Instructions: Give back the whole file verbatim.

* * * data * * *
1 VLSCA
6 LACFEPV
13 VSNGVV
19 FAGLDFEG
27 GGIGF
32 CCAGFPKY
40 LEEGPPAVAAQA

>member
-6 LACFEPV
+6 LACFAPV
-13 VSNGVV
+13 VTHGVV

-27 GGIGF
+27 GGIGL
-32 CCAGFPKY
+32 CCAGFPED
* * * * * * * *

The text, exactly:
1 VLSCA
6 LACFEPV
13 VSNGVV
19 FAGLDFEG
27 GGIGF
32 CCAGFPKY
40 LEEGPPAVAAQA

>member
-6 LACFEPV
+6 LACFAPV
-13 VSNGVV
+13 VTHGVV

-27 GGIGF
+27 GGIGL
-32 CCAGFPKY
+32 CCAGFPED